• No regulatory body or the exchange’s self-regulatory body governs OTC derivatives. Moreover, various national legal frameworks, banking regulations, and market surveillance impact these derivatives indirectly.

Risks Hedged Using OTC Derivatives

A hedge is a tactic that aims to reduce financial asset risk exposures. To hedge is to take an opposite position in a security or investment to balance out an existing trade’s price risk. Therefore, a trade undertaken with the intention of lowering the risk of unfavourable price changes in another asset is called a hedge. Investors can protect themselves against unfavourable price changes in practically any investment, including stocks, bonds, interest rates, currencies, commodities, and so on.

  • Currency Risk– Using derivatives, a trader can hedge or protect against currency rate fluctuations. Companies with a higher number of foreign currency transactions benefit from OTC derivatives. This way, they ensure that the fluctuations do not increase their obligations or decrease their income.
  • Interest Rate Risk– An interest rate swap protects a trader from rising or falling interest rates in the market. 
  • Commodity Risk– Similar to currency risk, traders face the risk of fluctuations in prices of commodities such as gold, oil, agricultural produce, and so on. By entering into a commodity derivative, the trader deals to buy or sell the commodity at a specific price. Hence, the risk or fall beyond or below the agreed price does not impact the trader.

Differences Between Exchange Traded Derivatives and OTC Derivatives

Exchange Traded Derivatives

As the name suggests, exchange traded derivatives are derivatives listed on the stock exchange and traded through the stock exchange. These are standardised contracts that parties agree to enter with themselves, complying with RBI and SEBI regulations. The clearinghouse does the clearing or settlement.

Exchange Traded Derivatives vs OTC Derivatives:

  1. The OTC derivatives do not have a predetermined price or expiry date. On the other hand, exchange traded derivatives have a fixed duration and a price. This way exchange traded derivatives are more formalised than OTC derivatives
  2. Exchange traded derivatives settlement is done through clearing houses. The exchange serves as a market maker when trading volumes are low. However,  OTC derivatives have no clearinghouse. The only parties that can choose an OTC derivative are the buyer and seller.
  3. The exchanges where derivatives are traded guarantee that there is always a counterparty, or a seller for every buyer and a buyer for every sale, regardless of price. This is the main drawback of OTC derivatives over exchange-traded derivatives.
  4. OTC derivatives lack a secondary market where traders can take short or long positions.  To balance losses or increase earnings, traders will need to enter into additional transactions or create lines of credit for counterparties. OTC derivatives are mostly self-regulatory due to a lack of restrictions. The concerned parties established mutual balances and inspections for clearance and settlement. The terms of the contract may be modified and tailored to the needs of the parties.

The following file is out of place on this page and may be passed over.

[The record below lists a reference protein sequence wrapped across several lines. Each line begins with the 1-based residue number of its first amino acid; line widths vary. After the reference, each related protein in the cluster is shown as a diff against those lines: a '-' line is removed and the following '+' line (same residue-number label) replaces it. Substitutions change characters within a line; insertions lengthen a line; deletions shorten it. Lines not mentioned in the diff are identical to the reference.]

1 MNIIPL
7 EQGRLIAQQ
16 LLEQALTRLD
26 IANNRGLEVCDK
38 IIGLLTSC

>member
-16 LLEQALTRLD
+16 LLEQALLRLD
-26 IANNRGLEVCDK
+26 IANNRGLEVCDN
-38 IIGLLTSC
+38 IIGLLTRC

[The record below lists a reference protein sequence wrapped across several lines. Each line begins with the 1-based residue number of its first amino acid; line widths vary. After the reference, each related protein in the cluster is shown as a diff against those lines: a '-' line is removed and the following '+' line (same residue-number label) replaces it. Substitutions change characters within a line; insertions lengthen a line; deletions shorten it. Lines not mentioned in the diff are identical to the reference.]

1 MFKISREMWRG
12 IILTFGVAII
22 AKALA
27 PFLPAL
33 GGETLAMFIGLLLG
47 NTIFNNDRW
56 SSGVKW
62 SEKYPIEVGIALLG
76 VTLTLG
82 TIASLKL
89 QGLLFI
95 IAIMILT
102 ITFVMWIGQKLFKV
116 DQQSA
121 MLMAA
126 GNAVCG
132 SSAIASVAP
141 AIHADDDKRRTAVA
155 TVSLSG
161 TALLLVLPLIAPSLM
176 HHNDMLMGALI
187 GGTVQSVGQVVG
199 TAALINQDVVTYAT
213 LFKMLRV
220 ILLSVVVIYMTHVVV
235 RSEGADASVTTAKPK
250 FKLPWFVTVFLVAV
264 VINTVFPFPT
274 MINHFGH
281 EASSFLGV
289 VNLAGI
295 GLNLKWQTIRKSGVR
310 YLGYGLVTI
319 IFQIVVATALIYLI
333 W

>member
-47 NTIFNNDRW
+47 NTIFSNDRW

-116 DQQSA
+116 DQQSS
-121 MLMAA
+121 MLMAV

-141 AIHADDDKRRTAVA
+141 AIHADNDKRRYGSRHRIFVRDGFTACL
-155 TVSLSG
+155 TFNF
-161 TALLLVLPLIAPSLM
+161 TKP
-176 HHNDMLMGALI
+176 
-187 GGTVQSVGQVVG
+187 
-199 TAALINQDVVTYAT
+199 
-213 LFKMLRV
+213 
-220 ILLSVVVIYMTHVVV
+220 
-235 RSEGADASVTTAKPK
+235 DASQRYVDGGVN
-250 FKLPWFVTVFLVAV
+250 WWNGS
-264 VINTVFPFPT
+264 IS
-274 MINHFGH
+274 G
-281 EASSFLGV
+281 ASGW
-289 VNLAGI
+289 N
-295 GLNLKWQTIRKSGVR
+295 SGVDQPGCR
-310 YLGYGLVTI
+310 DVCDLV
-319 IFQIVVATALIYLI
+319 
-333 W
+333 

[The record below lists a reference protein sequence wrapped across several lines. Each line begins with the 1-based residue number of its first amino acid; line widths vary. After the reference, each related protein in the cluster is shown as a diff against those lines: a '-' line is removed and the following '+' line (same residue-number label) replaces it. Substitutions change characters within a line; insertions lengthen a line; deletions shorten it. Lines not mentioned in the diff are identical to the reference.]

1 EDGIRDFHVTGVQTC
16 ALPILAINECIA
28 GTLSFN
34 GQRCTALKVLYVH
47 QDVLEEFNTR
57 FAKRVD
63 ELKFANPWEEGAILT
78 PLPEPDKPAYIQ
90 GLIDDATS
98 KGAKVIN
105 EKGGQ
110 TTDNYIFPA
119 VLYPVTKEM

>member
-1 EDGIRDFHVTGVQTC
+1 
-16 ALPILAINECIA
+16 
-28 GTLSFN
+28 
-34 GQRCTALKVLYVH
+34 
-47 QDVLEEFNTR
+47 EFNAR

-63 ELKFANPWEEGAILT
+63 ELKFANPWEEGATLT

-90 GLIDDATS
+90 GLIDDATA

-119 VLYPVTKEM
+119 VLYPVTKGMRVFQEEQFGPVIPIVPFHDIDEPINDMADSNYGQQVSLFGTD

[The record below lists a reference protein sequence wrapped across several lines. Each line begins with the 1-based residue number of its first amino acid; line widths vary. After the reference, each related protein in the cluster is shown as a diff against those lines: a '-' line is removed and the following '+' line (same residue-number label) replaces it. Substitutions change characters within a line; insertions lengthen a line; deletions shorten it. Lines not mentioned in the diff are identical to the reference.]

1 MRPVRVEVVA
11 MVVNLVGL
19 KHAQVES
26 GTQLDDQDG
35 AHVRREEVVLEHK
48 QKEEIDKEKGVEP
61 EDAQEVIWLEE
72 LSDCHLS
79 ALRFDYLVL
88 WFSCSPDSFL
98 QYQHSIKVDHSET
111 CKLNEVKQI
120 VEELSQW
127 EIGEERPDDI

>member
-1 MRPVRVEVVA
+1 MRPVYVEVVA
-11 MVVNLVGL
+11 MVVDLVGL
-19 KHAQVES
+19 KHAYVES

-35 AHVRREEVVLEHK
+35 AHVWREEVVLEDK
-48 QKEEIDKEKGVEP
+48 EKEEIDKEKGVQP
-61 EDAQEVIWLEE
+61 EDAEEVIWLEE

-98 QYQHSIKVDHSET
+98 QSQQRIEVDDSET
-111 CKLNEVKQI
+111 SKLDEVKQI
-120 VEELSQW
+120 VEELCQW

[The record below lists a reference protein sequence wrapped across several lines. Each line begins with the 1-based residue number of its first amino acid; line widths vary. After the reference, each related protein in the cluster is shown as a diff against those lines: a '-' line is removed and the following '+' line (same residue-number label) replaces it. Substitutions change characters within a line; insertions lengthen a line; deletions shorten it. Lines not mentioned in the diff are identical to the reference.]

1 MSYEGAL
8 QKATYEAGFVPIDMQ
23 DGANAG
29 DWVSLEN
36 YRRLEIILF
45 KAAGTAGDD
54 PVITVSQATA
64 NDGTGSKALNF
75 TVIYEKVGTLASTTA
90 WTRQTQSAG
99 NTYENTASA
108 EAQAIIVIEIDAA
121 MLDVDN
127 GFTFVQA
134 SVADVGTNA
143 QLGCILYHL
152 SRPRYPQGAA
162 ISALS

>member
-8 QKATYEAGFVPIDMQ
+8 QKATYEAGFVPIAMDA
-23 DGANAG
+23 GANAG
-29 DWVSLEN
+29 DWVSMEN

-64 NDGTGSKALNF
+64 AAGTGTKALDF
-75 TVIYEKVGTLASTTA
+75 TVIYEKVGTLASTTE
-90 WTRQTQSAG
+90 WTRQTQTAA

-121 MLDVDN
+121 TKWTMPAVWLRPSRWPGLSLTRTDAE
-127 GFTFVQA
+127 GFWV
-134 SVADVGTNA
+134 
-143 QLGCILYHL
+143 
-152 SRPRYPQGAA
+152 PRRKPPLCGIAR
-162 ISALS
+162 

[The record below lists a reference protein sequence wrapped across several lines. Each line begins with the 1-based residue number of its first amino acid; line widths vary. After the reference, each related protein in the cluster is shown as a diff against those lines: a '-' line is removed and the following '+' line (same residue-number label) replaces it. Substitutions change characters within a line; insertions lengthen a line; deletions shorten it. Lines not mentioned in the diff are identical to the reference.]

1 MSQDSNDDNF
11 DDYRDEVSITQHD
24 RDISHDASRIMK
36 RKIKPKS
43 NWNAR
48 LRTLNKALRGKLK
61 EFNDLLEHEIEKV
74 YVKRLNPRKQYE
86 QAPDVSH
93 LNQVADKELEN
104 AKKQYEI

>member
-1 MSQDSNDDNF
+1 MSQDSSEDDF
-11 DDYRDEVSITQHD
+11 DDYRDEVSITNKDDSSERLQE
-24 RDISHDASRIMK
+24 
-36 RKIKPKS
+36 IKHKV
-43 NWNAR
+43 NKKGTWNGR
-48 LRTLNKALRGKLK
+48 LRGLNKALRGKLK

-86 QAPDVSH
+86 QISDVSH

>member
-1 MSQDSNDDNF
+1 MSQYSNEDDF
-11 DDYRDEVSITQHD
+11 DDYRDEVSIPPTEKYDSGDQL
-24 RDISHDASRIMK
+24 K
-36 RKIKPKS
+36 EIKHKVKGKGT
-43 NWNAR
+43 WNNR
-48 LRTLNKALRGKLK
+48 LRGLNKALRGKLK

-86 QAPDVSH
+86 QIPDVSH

5. In OTC derivatives, the buyer and seller are free to choose the striking price and expiration on mutually agreeable conditions. This is due to the lack of an exchange or clearinghouse between them. The strike price computation may be subject to specific limitations or legal requirements when options trade on exchanges. However, such restrictions are not applicable to OTC derivatives.

Frequently Asked Questions

What is the similarity between OTC derivatives and exchange traded futures?

The only similarity between OTC derivatives and exchange traded futures is that both instruments are subject to credit risk. With a credit risk, there is a risk of failure from the counterparty’s end.

Is mark-to-market margins applicable to OTC options?

No, mark-to-market margins are not applicable to OTC options.

Are futures contracts OTC derivatives?

No, future contracts are not OTC derivatives. However, forward contracts are OTC derivatives.

Are OTC derivatives risky?

Yes, over the counter derivatives carry a risk factor like other derivatives in the exchange traded market. Usually, derivatives carry risks such as market volatility, price fluctuations, interest rate risk, and currency fluctuations. OTC derivatives face counterparty default risk to a higher extent in comparison to exchange traded derivatives. As we know, these are private arrangements between two individuals or entities. At the time of contract maturity, there is no guarantee that other traders will comply with their responsibilities.